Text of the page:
data-communication-and-networking-forouzan-5th-ed. FIFTH EDITION Data Communications and Networking Data Communications and Networking McGraw-Hill Forouzan Networking Series Titles by Behrouz A. Networks Models: Protocol Layering, TCP/IP Protocol suite, The OSI model Behrouz A. Forouzan, Data Communications and Networking 5E, 5th Edition, Tata.
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Technologies related to data communications and networking are among the MD Data Communications and Networking FIFTH EDITION Behrouz A. Forouzan. DATA. COMMUNICATIONS. AND. NETWORKING. Fourth Edition. Behrouz A. Forouzan. DeAnza College with. Sophia Chung Fegan. #. Higher Education. by Behrouz A. Forouzan will find a wide variety of resources available at the Online DATA COMMUNICATIONS AND NETWORKING, FOURTH EDITION The fifth part is devoted to the discussion of the transport layer of the Internet model.
This book presents highly technical subjects with more than figures from level 0 to level upper, without relying on complex formulations. This book starts with the described content of the network model and provides the user with a perfect introduction to data transfer. There's a lot of talks here about protocols and network physical structures. Data communication and networking are provided in a descriptive manner. Data communication and networking technologies may be the fastest growing in contemporary culture. This claim is demonstrated by the appearance of some new social networking applications.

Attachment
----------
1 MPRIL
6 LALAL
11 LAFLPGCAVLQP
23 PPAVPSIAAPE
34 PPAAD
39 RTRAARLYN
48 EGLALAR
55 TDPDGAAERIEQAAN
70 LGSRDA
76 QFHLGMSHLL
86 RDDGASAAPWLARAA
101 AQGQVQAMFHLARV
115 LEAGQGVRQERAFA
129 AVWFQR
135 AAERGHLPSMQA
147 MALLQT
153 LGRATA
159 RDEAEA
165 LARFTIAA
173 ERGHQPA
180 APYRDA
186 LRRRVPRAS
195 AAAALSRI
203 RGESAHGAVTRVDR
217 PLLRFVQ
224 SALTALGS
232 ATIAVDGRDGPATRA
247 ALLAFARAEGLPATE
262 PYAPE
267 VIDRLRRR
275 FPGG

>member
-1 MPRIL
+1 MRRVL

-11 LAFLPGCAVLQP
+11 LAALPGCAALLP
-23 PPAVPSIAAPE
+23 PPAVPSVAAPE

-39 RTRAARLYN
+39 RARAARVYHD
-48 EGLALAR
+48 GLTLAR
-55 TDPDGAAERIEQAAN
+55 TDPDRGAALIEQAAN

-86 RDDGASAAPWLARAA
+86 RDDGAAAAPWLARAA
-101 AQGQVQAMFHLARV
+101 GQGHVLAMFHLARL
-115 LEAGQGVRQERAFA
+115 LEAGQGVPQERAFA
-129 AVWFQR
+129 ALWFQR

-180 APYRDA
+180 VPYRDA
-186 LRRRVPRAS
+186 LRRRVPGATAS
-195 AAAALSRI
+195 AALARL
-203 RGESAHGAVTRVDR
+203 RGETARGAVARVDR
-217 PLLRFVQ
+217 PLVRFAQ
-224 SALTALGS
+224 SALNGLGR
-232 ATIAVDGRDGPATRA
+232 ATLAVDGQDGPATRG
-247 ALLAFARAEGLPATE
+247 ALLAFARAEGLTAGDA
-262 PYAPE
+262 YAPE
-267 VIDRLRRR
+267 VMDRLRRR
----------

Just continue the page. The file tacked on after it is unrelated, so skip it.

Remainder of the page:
A frame is a link-layer data unit. It encapsulates a data unit coming from the network layer. In this case, the data unit is a datagram. A user datagram is a transport-layer data unit.
It decapsulates a data unit going to the application layer. In this case, the data unit is a message. The data unit should belong to layer 4. In this case, it is a user datagram. The transport-layer packet needs to include two port numbers: source and destination port numbers.
The transport-layer header needs to be at least 32 bits four bytes long, but we will see in Chapter 24 that the header size is normally much longer because we need to include other pieces of information. At the application layer, we normally use a name to define the destinationcomputer name and the name of the file we need to access.
An example is something somewhere. At the network layer, we use two logical addresses source and destination to define the source and destination computers.
These addresses are unique universally. At the data-link layer, we use two link-layer addresses source and destination to define the source and destination connections to the link. The answer is no. It only means that each of the transport-layer protocols such as TCP or UDP can carry a packet from any application-layer protocol that needs its service. However, a transport-layer packet can carry one, and only one, packet from an application-layer protocol.
We do not need a link-layer switch because the communication in this case is automatically one-to-one. A link-layer switch is needed when we need to change a one-to-many communication to a one-to-one.